WASHINGTON, Aug 1 (Reuters) – U.S. construction spending increased solidly in June and the prior month’s data was revised higher, boosted by outlays in both single and multifamily housing projects.
The Commerce Department said on Tuesday that construction spending rose 0.5%. Data for May was revised higher to show construction spending surging 1.1% instead of 0.9% as previously reported. Economists polled by Reuters had forecast construction spending increasing 0.6%.
Construction spending advanced 3.5% on a year-on-year basis in June. Spending on private construction projects increased 0.5%, with investment in residential construction rising 0.9% after rebounding 2.9% in the prior month.
Private construction spending had surged 1.3% in May. Spending on single-family housing projects surged 2.1% in June.
Though the housing market has taken the biggest hit from the Federal Reserve’s fastest monetary policy tightening cycle since the 1980s, an acute shortage of single-family homes available for sale is driving construction.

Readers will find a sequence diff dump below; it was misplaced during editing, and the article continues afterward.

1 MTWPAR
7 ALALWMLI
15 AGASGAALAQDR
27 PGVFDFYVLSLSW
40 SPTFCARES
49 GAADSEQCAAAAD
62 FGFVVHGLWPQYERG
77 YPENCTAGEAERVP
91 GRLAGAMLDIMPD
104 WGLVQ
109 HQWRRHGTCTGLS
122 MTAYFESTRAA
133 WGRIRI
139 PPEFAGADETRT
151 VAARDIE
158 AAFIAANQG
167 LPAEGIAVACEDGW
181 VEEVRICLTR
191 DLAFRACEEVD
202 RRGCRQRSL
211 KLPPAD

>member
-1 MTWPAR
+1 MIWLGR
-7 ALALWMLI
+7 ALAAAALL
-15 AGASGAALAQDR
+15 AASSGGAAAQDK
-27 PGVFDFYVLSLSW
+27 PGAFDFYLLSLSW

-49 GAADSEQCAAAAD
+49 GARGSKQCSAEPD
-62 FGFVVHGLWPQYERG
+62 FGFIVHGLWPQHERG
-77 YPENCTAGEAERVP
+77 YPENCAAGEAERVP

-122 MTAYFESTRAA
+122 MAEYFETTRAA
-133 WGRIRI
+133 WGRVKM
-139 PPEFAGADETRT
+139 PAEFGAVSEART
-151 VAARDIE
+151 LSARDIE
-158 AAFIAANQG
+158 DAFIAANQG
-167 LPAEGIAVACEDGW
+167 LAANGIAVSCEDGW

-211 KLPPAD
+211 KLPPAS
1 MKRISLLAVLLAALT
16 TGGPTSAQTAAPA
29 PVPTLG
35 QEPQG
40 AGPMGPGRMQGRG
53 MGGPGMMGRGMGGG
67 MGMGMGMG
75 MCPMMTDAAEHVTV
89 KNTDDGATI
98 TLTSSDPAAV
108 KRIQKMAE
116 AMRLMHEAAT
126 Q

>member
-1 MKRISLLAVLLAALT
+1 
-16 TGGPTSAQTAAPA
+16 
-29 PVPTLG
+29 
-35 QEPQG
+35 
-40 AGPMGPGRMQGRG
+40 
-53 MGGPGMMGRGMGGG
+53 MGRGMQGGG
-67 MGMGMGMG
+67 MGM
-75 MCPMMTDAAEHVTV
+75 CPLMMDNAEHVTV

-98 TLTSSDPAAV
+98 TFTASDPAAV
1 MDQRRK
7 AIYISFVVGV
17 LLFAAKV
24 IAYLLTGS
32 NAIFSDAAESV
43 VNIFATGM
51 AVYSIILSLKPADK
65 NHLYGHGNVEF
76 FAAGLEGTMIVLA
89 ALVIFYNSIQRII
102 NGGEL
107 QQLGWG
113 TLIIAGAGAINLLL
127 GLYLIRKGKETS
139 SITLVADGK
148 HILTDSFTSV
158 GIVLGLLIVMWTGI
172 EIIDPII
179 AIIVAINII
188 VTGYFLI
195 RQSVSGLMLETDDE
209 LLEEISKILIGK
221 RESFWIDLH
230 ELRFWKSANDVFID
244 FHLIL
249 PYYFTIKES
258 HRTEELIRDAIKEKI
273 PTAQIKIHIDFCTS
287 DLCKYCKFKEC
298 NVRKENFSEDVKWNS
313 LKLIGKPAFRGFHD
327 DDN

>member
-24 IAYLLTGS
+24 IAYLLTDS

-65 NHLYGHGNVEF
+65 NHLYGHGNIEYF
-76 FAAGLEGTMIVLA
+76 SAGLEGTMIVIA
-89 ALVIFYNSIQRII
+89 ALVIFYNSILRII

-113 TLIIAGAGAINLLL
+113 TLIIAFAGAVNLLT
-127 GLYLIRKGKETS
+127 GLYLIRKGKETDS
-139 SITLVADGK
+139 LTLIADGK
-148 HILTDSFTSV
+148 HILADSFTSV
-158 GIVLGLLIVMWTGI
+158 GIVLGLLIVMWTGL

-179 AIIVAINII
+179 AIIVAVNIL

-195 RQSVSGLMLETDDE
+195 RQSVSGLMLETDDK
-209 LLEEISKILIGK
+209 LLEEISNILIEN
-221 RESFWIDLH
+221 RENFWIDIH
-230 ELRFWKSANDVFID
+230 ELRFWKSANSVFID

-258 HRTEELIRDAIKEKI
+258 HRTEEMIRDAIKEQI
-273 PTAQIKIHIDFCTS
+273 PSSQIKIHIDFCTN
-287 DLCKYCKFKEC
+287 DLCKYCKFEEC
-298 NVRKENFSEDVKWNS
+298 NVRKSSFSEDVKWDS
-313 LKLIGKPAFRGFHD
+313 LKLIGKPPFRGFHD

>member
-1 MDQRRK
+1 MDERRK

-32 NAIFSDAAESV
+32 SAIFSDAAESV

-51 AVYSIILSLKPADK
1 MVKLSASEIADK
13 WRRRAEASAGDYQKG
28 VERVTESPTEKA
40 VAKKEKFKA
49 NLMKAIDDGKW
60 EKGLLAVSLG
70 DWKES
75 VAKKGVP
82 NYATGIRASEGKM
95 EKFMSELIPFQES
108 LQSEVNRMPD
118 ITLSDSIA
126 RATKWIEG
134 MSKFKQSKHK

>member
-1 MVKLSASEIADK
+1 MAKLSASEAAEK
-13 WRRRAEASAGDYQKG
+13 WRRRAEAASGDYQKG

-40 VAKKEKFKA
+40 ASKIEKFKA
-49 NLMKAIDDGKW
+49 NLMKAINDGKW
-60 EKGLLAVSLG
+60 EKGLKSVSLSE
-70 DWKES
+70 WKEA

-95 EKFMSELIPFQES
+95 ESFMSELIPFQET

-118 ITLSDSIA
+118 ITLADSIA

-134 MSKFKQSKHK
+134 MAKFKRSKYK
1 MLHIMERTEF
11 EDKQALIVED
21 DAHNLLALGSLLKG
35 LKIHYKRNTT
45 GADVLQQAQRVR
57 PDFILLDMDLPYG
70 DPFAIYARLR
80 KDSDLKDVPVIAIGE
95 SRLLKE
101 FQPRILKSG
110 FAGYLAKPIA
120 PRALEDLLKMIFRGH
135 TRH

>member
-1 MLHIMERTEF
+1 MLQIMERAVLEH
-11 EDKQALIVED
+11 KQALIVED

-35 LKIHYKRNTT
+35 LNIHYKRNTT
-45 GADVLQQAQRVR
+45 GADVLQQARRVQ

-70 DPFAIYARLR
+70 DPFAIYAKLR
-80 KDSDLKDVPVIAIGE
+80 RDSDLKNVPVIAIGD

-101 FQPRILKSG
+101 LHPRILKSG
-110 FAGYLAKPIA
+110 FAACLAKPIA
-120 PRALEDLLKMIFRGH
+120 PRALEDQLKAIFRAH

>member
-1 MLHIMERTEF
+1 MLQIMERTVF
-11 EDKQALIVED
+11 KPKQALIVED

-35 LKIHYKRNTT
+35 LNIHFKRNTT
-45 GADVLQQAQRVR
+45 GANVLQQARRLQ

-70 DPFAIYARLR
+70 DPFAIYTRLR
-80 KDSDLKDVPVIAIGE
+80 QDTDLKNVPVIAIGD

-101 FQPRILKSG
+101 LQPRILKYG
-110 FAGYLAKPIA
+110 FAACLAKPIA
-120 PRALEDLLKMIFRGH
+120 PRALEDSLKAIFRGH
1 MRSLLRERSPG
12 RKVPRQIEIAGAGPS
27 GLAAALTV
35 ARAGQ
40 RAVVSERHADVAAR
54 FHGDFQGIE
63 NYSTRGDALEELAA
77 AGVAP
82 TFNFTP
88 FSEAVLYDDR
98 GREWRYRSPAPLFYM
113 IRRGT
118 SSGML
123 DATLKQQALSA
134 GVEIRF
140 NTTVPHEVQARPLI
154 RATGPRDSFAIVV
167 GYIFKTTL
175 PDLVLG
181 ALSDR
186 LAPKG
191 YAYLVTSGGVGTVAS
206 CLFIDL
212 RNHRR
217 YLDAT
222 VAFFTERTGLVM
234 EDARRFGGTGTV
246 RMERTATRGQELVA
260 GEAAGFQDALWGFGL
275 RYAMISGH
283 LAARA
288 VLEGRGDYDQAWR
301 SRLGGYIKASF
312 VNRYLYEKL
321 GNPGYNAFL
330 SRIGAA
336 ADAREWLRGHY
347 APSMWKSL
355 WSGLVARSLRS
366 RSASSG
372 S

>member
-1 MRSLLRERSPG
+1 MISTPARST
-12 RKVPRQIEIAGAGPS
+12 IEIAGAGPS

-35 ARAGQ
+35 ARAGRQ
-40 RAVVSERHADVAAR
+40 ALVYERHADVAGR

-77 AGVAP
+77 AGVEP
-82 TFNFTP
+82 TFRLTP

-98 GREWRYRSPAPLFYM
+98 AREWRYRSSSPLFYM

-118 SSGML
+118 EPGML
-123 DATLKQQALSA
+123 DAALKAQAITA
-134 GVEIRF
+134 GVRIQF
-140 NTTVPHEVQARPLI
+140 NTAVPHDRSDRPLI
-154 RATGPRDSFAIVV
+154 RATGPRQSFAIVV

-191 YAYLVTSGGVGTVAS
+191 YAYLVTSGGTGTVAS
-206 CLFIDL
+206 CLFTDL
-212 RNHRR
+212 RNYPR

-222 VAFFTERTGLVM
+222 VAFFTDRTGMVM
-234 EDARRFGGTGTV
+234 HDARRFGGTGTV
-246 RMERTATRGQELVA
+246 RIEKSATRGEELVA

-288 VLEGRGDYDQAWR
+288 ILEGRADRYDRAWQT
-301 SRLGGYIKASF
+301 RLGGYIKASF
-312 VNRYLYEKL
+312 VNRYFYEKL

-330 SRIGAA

That helped to limit the pace of contraction in residential investment in the second quarter.
The construction spending report showed outlays on multifamily housing projects increased 1.5% in June. There is, however, limited scope for multifamily construction to continue rising. Apartment vacancy rates are rising and the stock of multifamily housing under construction is at a record high.
Spending on private non-residential structures like factories was unchanged in June as a rise in manufacturing, commercial and lodging was offset by declines in outlays on healthcare and power plants.
Efforts by President Joe Biden’s administration to bring semiconductor manufacturing back to the United States are boosting factory construction, underpinning business investment and the overall economy.
Spending on public construction projects gained 0.3% after advancing 0.7% in May. State and local government spending rose 0.3% while outlays on federal government projects jumped 0.8%.
Reporting by Lucia Mutikani; editing by Jonathan Oatis
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